• Policy Implications of Models of the Spread of Coronavirus: Perspectives and Opportunities for Economistsby Christopher Avery, William Bossert, Adam Clark Glenn Ellison, Sara Fisher Ellison, NBER Working Paper 27007, April 2020.This paper provides a critical review of models of the spread of the coronavirus (SARS-CoV-2) epidemic that have been influential in recent policy decisions. There is tremendous opportunity for social scientists to advance the relevant literature as new and better data becomes available to bolster economic outcomes and save lives
  • NBER Papers on Health Economics.Not surprisingly, researchers in the National Bureau of Economic Research have produces a flood of papers on topics related to COVID-19 policies. In addition to the NBER papers listed elsewhere, here is a selected list of relevant papers as of April 20:
    • Estimating the COVID-19 Infection Rate: Anatomy of an Inference Problem by Charles Manski and Francesca Molinari w27023
    • The Subways Seeded the Massive Coronavirus Epidemic in New York City, by Jeffrey Harris w27021
    • Lock-downs Loneliness and Life Satisfaction, by Daniel Hamermesh w27018
    • How Are Small Businesses Adjusting to COVID-19? Early Evidence from a Survey, by Alexander Bartik, Marianne Bertrand, Zoë B. Cullen, Edward Glaeser, Michael Luca, and Christopher Stanton  w26989

First Results from the COVID Impact Survey special note

Today the Data Foundation released the first week (April 20 - 26, 2020) of data collected in the COVID Impact Survey. The survey is an effort to provide national and regional statistics about physical health, mental health, economic security, and social dynamics in the United States during the coronavirus pandemic.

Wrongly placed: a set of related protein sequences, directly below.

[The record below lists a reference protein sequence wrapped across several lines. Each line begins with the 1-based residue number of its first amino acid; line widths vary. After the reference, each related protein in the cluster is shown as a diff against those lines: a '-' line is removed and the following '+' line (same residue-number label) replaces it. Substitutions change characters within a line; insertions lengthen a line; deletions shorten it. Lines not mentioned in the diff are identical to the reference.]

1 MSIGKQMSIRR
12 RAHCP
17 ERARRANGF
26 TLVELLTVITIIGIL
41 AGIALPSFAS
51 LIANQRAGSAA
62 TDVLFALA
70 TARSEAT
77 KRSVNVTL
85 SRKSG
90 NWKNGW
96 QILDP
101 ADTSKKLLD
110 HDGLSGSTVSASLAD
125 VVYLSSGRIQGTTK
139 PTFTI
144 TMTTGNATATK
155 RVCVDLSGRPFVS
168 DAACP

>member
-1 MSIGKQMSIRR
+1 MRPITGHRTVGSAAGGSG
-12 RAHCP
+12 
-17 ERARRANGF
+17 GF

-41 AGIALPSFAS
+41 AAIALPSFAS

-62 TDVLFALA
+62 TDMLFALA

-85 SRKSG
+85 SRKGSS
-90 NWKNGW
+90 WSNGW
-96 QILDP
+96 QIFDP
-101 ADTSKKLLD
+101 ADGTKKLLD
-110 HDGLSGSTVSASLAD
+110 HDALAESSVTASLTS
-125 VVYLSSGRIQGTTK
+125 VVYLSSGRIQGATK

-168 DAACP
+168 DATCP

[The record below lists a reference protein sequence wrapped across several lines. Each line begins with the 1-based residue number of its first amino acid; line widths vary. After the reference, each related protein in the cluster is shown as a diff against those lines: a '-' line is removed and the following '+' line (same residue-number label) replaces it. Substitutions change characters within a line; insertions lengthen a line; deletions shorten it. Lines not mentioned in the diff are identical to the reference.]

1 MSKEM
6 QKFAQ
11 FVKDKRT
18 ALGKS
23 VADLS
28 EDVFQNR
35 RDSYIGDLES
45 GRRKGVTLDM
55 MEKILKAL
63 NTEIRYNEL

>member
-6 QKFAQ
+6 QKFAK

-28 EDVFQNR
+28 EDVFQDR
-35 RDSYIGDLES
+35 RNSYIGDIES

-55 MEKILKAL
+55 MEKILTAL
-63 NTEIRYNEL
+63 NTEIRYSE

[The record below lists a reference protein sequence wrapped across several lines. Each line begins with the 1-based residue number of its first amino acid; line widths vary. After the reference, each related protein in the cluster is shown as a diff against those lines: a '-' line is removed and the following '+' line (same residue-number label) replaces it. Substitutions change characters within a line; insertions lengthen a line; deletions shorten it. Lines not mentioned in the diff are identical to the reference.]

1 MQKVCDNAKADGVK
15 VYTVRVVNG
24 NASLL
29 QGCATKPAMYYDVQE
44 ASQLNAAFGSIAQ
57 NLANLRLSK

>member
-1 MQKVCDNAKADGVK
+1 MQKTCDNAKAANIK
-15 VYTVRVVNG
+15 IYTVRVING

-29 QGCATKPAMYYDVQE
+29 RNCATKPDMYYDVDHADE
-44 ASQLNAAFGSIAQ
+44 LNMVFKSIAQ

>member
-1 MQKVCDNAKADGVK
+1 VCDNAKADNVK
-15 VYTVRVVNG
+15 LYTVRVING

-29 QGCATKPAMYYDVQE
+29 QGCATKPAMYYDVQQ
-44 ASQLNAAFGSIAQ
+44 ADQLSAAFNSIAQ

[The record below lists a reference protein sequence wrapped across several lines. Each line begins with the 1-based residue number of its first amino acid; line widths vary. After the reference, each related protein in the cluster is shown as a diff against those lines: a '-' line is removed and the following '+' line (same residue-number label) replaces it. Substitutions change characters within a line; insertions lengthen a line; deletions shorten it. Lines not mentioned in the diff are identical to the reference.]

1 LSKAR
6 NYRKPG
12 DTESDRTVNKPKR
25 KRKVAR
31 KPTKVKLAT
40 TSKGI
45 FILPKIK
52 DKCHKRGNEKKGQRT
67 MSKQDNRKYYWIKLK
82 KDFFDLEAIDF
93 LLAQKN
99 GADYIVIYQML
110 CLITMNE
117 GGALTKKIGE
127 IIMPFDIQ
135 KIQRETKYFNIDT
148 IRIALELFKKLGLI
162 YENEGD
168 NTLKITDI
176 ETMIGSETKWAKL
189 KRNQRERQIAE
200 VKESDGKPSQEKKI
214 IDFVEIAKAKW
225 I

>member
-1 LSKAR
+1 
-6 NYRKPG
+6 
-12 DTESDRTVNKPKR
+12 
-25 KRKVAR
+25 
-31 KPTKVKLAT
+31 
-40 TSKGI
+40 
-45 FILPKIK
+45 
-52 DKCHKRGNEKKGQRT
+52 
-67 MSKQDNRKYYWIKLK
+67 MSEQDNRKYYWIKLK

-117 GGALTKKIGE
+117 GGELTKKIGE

The results released today provide reliable estimates at the national level as well as for 10 states and 8 metropolitan areas, including for California, Colorado, Florida, Louisiana, Minnesota, Missouri, Montana, New York, Oregon, Texas, Atlanta, Baltimore, Birmingham, Chicago, Cleveland, Columbus, Phoenix, and Pittsburgh.

The first week of data from the COVID Impact Survey validates the difficulties Americans are facing in the current pandemic are national, not regional, said Nick Hart, President of the Data Foundation. But the story about impacts is much more complicated when we look beneath the headlines. Our survey results also suggest variation in how individuals across the country are responding, with mixed compliance on CDC guidelines for wearing face masks, engaging in social distancing, and cancelling activities.

Key findings from the first week of data include:

  • The American public generally reported being in good physical health (87 percent), but identified high levels of perceived hopelessness (41 percent) one or more days of the last week
  • Respondents offered a relatively negative economic outlook, with 40 percent indicating it is unlikely they will be employed 30 days from now
  • While households across America are generally complying with CDC recommendations, low-income households are less compliant with wearing masks, avoiding public places, maintaining social distancing, and rescheduling activities
  • Almost one-third of households responded they were not likely at all to download a smart-phone application to track locations and send notifications related to COVID symptoms, with variation by region

The COVID Impact Survey is unique in that its methodological approach relies on an address-based random sample and also includes a range of questions about physical health, mental health, and economic security on a single survey. 

The survey was administered by NORC at the University of Chicago and the project is supported by the David and Lucile Packard Foundation, Alfred P. Sloan Foundation, and the Federal Reserve Bank of Minneapolis. Additional details about the COVID Impact Survey, including a complete de-identified, open dataset are available at www.covid-impact.org for ongoing research and analysis.